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Some people bake turkeys, some roast them, and some fry them. Something you may have never done is to smoke a turkey. Let’s just say that a smoked turkey is going to be the most flavorful bird you’ve ever consumed! How to smoke a turkey in an electric smoker is what we will be discussing in this article.

How to Smoke a Turkey in An Electric Smoker 

Let’s go through a comprehensive step-by-step process on how to smoke a turkey in an electric smoker. It may take a good deal of time and work, but it is well worth the final result, so let’s get right to it.

Prepping the Bird

The first thing that needs to be done when smoking a turkey in an electric smoker is to prepare the turkey. No, it doesn’t need a pep talk or an inspirational speech, but it does need to be prepped the right way.

First and foremost, be sure that you get a turkey that can actually fit in the smoker; bigger is not always better. If your turkey is frozen, it will need to be thawed out completely before beginning anything else. It can take up to 3 days to thaw a turkey in the fridge, so be prepared. Do not let the turkey thaw at room temperature or under running water.

The next step is to ensure that your remove the neck and giblets from the interior of the turkey. Not all turkeys come with the giblets included, but if yours does, don’t leave them in there. You will use the giblets to make a killer gravy.

Some people will choose to brine their turkeys before smoking them. This is something you can do, although quite honestly, there is not much of a noticeable difference between a brined and non-brined turkey.

That said, some say that it results in a juicier and tastier turkey. If you want to brine your turkey, mix 1 gallon water with ½ cup sugar and ½ cup of salt (mix enough brine to totally cover the turkey). Let the turkey sit in the brine for about 12 hours.

Once the bird has been brined, before you move on, you need to rinse the turkey off with cool water and then pat it dry with paper towels. Make sure that it is dry before moving on.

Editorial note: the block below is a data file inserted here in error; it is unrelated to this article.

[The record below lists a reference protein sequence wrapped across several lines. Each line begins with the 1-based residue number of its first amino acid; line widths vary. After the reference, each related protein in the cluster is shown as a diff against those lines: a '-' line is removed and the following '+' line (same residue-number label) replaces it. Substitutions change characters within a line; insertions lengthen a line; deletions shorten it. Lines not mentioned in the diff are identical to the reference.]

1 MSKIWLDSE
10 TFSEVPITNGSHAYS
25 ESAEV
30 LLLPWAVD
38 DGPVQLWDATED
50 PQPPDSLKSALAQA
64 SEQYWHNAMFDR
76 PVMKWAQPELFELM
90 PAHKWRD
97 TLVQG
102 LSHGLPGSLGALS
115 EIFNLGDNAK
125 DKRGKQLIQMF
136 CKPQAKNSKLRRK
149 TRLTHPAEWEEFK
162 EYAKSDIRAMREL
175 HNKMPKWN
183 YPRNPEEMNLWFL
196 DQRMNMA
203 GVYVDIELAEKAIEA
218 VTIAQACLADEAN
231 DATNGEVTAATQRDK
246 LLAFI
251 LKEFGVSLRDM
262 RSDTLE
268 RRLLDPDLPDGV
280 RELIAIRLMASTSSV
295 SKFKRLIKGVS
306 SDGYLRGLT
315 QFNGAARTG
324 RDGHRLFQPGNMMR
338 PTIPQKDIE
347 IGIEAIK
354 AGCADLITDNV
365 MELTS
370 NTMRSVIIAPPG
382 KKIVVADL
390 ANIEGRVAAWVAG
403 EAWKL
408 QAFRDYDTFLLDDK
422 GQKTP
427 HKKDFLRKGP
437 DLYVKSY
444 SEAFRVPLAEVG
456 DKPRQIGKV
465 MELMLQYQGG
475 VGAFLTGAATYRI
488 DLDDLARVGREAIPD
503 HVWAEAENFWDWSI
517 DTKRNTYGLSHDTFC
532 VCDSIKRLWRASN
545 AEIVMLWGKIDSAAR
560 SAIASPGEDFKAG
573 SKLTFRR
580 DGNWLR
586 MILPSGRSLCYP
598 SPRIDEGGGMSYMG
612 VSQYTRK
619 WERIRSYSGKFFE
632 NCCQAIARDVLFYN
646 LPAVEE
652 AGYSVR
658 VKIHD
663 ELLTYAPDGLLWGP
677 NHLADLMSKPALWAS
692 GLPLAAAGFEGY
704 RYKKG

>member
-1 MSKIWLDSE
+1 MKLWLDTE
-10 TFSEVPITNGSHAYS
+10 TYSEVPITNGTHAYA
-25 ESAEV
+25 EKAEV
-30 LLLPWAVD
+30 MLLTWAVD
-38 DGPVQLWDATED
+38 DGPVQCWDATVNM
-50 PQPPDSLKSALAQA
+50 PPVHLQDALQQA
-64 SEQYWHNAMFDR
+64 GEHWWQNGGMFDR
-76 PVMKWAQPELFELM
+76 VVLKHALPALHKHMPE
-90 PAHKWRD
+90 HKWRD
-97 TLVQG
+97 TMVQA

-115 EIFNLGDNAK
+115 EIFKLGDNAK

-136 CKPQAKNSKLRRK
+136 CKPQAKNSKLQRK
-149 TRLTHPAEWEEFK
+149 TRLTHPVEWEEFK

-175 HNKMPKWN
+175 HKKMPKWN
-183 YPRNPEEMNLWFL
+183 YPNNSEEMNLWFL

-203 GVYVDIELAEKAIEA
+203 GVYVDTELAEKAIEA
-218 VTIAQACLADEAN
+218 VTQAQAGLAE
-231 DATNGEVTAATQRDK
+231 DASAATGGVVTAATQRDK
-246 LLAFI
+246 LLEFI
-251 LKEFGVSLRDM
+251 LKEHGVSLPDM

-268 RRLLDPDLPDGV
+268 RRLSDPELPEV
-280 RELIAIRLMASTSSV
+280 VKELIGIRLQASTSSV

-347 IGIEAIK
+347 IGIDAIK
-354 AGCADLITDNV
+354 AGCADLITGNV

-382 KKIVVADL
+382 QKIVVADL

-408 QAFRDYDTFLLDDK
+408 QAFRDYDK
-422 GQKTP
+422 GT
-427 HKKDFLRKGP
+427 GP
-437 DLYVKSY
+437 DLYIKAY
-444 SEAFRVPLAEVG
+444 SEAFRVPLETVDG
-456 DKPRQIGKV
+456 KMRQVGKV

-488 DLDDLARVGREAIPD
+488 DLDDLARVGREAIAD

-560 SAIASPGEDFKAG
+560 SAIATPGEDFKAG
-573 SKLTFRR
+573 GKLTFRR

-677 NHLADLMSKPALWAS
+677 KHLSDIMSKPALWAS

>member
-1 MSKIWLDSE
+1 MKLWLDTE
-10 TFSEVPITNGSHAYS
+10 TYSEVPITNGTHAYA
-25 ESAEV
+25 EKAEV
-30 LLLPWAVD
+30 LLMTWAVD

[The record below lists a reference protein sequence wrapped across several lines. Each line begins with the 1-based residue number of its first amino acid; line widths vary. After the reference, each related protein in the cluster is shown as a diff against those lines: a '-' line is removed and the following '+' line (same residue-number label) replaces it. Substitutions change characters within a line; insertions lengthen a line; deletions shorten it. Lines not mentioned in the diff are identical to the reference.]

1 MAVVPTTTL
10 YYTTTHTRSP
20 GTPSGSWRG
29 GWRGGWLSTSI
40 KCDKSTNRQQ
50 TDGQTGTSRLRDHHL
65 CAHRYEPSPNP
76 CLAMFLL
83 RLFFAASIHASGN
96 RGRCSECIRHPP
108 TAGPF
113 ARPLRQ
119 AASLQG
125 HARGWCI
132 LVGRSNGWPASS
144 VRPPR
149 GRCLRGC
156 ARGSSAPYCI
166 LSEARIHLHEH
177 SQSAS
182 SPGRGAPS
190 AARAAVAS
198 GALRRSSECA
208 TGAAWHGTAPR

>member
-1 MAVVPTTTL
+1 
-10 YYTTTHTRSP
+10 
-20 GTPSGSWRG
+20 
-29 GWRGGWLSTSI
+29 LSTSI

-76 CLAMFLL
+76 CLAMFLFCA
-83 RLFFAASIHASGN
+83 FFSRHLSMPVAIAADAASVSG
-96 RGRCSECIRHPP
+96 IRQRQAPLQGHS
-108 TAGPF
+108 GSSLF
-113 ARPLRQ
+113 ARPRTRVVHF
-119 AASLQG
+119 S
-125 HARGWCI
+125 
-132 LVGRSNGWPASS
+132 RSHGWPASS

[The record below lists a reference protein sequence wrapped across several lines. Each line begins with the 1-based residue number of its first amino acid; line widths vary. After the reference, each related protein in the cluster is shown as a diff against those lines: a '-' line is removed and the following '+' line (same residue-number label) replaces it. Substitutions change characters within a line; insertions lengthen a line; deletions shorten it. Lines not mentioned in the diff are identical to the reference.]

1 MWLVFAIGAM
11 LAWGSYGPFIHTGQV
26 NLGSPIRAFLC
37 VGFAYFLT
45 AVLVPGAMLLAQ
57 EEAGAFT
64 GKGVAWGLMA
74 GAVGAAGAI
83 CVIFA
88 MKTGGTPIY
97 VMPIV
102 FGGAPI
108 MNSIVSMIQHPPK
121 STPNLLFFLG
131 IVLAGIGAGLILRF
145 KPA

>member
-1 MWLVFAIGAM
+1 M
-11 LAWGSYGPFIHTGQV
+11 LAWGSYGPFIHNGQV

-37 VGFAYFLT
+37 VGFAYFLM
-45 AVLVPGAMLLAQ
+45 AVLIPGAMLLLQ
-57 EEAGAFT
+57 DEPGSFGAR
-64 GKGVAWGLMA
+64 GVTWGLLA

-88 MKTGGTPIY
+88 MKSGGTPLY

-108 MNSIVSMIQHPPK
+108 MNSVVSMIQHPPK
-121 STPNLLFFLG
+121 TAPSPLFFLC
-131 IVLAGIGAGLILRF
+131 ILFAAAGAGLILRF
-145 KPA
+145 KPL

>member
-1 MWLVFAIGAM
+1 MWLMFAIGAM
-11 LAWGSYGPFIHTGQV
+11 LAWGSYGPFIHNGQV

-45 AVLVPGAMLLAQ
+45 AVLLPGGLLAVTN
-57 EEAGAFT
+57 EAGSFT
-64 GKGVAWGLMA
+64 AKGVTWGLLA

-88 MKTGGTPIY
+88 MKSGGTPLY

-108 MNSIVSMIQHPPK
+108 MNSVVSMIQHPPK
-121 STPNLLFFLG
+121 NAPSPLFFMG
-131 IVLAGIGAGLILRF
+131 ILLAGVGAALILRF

Now it is time for you to choose how to season your turkey. You can look up some recipes or use a trusted family recipe. Just make it taste good!

Something to keep in mind is that because smokers don’t get too hot, you cannot stuff it. If you stuff a large turkey and try to smoke it, it will take days to finish.

Stuffing is too much for a smoker to handle. Seeing as you will not be using stuffing, whatever spice mix and ingredients you use, make sure to rub the inside of the turkey with it as well, just to add some flavor.

How to Smoke a Turkey in an Electric Smoker

Prepping the Smoker

So the turkey is now ready to rock, but before you send it into the smoker, you need to prepare the smoker, so let’s quickly go over how to prepare the smoker.

First, make sure the electric smoker is clean before you start. You don’t want to smoke a turkey for a few hours only to realize that the BBQ sauce from the ribs from the week before is burning away and tainting the turkey. Be sure to clean your smoker first.

Get a bit of olive oil or other similar oil onto the rack that will be supporting the turkey. This will help prevent the skin from sticking to the rack.

You will need to choose what kind of wood chips to use for your turkey. There are dozens of different woods you can use for smoking, so do some research and choose one which works well with poultry. Fill up the wood chip drawer with the wood chips. In the water dish, mix some water and cider vinegar.  

Get your smoker and place it on a flat, stable, hard, and non-flammable surface. Plug the smoker in and heat it up to 225° Fahrenheit.

Smoking the Bird

Ok, so the turkey is ready and the smoker is up to temperature and full of smoky goodness. Now it’s time to cook the bird.

Make sure to tuck the wings under the turkey and then place the turkey, breast side up, onto the middle rack. Try to place the turkey so there is as little contact with surfaces as possible.

Now you need to do some math. On average, a turkey in a 225° smoker will take about 35 minutes per pound, give or take. So, do your math and set a timer. However long it is going to take, the internal temperature of the turkey should reach 165° to ensure that it is safe to eat.

About once per hour, be sure to check on the turkey and make sure that there is smoke in the smoker. The wood chips probably won’t last more than a few hours, so chances are that you will have to refill the wood chip drawer once or twice before the turkey is cooked through.

Sticking to your schedule, use a poultry thermometer to check the internal temperature every 3.5 hours, just so you know where you stand.

Once the turkey is done, take it out of the electric smoker and let it rest on a metal rack for about 30 minutes before carving. You want to let the turkey rest so all the juices can settle.


As you can see, smoking a turkey does take a bit of work, but it’s really not all that hard, and while it does take a longer time to smoke a turkey, the results are well worth the wait.

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